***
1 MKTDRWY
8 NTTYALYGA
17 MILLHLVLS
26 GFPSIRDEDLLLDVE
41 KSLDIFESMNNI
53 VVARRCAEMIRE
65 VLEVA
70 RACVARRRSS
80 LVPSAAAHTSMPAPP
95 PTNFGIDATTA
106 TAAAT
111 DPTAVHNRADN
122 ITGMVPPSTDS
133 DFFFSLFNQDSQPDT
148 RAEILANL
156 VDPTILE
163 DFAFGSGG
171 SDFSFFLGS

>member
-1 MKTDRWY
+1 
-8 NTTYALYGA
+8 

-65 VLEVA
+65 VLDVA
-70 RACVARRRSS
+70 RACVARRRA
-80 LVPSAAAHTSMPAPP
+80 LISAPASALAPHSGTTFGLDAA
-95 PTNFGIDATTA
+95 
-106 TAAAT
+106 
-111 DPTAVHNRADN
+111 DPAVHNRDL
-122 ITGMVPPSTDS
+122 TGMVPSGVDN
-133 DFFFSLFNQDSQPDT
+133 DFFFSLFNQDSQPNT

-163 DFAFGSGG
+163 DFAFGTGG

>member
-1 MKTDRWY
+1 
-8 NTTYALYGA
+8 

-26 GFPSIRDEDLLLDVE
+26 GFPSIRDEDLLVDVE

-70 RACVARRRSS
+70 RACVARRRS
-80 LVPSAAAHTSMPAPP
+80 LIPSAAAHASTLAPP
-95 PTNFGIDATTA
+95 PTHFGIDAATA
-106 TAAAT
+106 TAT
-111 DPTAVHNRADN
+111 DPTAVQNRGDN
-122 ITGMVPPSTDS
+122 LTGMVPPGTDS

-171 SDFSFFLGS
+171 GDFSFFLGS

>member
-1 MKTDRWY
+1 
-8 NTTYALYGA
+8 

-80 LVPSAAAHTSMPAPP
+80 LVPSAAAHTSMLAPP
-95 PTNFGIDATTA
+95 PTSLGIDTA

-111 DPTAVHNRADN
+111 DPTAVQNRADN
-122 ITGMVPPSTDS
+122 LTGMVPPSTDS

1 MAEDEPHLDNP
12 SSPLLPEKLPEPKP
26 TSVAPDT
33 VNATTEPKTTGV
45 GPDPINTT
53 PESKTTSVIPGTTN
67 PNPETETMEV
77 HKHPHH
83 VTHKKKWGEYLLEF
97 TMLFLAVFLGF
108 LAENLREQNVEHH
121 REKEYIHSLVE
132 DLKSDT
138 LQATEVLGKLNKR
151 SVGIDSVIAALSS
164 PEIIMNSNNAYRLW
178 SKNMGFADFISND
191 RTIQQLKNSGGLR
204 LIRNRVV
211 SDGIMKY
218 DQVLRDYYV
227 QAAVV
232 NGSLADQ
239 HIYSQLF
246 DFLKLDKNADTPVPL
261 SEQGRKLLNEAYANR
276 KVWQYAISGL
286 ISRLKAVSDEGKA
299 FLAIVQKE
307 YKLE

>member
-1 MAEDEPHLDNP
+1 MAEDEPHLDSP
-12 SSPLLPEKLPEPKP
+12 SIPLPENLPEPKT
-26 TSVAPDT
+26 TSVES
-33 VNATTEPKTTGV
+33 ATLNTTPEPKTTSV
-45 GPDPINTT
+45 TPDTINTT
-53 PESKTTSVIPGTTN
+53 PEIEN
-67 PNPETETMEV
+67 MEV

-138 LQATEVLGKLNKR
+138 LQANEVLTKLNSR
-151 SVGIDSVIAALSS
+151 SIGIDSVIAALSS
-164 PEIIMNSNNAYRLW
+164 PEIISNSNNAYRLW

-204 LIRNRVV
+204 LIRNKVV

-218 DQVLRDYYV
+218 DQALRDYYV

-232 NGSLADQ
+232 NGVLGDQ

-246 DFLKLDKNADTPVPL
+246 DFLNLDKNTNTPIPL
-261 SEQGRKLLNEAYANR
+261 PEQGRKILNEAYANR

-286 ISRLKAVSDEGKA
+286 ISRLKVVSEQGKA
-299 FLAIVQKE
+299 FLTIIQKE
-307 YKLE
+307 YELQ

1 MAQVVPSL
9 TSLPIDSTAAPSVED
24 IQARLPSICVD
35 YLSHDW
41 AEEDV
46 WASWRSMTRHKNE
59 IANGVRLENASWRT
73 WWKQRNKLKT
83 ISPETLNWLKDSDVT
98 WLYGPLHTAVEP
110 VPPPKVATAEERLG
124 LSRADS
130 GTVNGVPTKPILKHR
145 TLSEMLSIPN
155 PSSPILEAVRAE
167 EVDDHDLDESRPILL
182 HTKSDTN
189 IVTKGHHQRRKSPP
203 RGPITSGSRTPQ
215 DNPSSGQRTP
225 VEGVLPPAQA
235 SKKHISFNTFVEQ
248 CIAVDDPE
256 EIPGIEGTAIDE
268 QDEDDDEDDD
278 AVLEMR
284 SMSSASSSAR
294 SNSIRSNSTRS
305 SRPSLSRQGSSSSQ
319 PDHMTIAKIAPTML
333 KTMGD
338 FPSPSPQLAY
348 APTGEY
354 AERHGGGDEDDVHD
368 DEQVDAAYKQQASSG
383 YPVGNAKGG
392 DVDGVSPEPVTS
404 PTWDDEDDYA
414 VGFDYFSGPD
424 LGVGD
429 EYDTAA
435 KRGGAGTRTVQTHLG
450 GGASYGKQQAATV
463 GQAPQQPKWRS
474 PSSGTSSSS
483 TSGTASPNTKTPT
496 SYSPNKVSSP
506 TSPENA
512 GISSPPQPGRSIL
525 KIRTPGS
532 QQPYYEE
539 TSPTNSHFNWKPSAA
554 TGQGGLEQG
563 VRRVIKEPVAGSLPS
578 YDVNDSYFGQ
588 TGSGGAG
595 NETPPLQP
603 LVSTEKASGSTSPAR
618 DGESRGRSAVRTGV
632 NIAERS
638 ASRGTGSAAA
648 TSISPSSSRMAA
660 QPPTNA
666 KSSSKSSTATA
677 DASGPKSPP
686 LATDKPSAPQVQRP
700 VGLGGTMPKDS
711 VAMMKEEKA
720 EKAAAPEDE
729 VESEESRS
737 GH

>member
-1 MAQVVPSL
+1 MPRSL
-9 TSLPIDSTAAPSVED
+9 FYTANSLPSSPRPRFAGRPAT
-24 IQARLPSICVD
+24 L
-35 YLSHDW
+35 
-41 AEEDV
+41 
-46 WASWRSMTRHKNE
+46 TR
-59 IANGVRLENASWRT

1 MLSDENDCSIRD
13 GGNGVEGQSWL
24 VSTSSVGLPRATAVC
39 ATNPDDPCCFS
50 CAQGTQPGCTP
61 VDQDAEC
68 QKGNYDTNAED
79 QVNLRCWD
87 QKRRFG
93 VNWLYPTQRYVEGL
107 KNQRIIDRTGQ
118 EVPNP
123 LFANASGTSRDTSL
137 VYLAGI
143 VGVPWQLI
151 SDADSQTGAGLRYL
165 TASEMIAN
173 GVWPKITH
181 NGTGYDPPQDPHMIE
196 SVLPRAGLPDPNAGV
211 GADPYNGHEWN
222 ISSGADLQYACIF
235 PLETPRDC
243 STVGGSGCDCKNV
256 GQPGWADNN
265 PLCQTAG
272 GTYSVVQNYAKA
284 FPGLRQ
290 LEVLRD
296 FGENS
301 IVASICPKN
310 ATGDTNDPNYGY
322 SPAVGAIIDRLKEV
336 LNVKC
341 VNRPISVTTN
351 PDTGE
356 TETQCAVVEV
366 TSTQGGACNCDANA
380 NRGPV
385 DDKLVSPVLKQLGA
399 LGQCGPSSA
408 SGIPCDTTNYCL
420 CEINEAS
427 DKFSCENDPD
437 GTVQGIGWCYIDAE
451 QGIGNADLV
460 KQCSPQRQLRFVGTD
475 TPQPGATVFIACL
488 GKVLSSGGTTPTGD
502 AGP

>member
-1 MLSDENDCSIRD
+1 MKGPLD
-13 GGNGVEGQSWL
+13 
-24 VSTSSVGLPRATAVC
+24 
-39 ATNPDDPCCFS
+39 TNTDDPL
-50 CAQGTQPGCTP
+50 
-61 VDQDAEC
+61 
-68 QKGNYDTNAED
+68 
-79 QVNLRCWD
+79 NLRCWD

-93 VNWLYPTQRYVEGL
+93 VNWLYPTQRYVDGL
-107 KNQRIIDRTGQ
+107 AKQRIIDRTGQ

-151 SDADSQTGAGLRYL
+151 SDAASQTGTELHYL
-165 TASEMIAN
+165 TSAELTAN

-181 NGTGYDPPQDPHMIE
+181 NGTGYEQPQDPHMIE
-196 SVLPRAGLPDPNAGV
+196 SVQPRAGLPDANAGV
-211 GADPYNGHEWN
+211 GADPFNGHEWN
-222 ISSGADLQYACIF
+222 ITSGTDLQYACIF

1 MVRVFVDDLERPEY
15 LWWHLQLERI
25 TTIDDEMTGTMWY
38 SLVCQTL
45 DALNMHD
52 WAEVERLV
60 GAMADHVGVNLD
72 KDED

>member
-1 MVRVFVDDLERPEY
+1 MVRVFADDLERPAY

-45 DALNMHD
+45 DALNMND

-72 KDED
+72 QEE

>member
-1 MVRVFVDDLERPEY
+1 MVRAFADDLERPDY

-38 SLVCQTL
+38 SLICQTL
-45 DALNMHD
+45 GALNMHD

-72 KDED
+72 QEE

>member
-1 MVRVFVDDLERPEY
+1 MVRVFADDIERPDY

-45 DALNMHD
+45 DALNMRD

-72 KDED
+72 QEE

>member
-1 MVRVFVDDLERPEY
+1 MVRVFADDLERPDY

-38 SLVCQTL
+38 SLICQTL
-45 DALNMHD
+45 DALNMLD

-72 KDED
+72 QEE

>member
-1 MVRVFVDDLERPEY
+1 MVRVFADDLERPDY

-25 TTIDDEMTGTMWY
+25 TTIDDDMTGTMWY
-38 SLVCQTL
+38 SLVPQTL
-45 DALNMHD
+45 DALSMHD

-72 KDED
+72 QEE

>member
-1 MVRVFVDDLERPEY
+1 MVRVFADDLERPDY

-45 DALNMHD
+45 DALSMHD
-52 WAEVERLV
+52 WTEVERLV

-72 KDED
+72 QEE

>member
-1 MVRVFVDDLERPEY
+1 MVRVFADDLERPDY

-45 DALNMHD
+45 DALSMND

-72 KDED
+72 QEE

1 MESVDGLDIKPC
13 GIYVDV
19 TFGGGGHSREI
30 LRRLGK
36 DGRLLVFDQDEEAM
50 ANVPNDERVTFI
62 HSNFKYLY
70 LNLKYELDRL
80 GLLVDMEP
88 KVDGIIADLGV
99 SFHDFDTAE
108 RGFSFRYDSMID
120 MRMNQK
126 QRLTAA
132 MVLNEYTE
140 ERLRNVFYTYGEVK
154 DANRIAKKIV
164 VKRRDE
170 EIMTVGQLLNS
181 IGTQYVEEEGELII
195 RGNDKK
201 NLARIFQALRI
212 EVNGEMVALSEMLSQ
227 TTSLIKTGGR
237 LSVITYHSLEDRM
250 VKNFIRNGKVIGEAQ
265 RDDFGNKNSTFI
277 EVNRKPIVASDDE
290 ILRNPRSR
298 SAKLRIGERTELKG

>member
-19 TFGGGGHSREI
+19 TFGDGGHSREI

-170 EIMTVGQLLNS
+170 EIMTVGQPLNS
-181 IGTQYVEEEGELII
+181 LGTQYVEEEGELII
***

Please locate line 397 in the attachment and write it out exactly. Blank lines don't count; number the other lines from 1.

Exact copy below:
181 IGTQYVEEEGELII